The lights go down, the music starts to play and simultaneously 1o,000 voices cheer because their favorite band has taken the stage. Lights. Noise. Excitement. Joy.
In that moment, ten thousand screaming fans are all mesmerized by the same familiar sound as they heard the day before on their ipod. But this community of fans doesn’t necessarily know they’re a community. They left their everyday lives to celebrate their favorite music. It’s all too easy to be a fan and to celebrate with others even if a connection has never been made before. Ever been to a sporting event?
We scored? High five the guy next to you! Don’t know him? Who cares! You’re linked as fans of the same team!
After all, it’s easy to be a fan. It’s easy to celebrate when good things happen in our lives and in our friend’s lives. The promotion at work, the news that cancer is in remission, the good grade on a test in school, etc. We know how to celebrate (CAKE!). We know how to cast a spotlight on the good things in our lives.
But what about the shadows. What about those who don’t have anything in life to celebrate? Are we willing to mourn with those who mourn? My wife and I have found that there is so much secretiveness to sorrow. We’ve been through a lot in the couple years that we’ve been married and while this isn’t the time to write about it, there may be a time in the future. As we shared our story with close friends, we found that there were many people who shared the same painful stories that we shared.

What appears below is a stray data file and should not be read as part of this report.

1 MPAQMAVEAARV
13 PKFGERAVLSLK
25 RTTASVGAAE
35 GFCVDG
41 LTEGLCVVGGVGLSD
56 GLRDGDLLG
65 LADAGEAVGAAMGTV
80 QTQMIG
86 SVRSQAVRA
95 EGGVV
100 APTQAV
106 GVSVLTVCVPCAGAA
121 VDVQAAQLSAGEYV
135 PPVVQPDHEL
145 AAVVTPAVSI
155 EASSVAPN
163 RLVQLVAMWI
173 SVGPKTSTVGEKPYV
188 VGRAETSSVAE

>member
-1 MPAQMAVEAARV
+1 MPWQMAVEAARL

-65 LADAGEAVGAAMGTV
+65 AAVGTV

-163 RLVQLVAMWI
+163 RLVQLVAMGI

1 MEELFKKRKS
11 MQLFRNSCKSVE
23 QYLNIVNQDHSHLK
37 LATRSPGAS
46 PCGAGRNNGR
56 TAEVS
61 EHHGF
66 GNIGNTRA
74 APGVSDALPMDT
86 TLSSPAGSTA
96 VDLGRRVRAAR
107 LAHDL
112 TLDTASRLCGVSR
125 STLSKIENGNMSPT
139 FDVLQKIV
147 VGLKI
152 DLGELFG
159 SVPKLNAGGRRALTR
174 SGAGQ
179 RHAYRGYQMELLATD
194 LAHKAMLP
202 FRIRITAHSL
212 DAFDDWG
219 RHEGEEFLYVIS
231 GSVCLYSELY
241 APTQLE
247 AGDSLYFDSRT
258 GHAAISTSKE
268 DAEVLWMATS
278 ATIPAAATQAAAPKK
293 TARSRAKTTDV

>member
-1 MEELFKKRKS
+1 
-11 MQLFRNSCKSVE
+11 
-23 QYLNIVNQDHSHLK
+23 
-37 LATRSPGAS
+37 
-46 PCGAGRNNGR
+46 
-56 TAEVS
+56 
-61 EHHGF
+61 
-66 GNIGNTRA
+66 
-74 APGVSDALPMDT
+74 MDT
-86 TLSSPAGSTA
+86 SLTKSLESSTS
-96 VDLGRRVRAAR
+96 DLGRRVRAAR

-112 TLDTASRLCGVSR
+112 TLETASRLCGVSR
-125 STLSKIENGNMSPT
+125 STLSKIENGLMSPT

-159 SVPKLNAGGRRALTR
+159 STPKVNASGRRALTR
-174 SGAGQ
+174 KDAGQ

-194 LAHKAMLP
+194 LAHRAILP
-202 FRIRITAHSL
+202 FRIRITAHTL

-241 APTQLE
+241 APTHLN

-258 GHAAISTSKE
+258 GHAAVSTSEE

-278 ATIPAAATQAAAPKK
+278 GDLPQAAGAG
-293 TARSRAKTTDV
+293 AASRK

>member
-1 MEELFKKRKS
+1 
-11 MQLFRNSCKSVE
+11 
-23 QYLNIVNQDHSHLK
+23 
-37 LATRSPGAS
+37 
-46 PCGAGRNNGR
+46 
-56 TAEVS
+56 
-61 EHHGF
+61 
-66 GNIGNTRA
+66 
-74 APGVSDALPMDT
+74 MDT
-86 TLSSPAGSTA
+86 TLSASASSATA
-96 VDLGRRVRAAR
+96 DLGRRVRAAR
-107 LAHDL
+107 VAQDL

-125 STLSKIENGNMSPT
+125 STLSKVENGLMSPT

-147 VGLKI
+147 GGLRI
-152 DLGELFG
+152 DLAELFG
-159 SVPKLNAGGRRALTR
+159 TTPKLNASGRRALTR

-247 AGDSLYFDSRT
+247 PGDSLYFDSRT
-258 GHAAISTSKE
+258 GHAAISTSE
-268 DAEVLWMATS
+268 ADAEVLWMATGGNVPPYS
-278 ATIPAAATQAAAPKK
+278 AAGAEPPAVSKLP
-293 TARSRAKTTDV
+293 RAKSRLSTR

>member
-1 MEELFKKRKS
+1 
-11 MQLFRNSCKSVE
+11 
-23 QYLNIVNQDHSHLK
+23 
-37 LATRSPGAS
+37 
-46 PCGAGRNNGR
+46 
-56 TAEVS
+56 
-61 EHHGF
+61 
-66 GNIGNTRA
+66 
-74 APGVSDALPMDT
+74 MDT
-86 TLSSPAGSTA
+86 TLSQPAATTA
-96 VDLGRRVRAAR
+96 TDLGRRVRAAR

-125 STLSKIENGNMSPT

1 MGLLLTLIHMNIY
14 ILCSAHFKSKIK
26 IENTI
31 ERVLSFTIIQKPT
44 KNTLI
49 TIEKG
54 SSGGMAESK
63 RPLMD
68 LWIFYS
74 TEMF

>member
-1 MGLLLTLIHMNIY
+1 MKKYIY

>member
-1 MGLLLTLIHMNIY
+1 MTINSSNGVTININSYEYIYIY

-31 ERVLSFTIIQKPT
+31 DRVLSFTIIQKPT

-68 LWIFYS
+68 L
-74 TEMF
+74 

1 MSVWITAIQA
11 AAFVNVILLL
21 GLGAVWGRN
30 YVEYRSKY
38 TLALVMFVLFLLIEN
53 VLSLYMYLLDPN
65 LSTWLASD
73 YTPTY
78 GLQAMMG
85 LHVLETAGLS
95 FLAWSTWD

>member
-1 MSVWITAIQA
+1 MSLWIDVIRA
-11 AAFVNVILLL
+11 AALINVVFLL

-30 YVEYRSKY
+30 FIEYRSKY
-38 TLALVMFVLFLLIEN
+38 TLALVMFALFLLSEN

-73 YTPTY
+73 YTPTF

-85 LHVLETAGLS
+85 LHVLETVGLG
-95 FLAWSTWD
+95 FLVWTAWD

We know how to cast a spotlight on the good things in our lives.
You see when we cast that spotlight on the good things, we hide our sorrows in the shadows because we know that no one wants to venture into the shadows and deal with real life. But in the shadows we leave behind the fleeting joys of the moment and when we mourn with those who mourn, we find out what true community is.
So may we open our lives to others and if we are so strong, may we venture into the shadows so that we can comfort those who feel as though all hope is lost.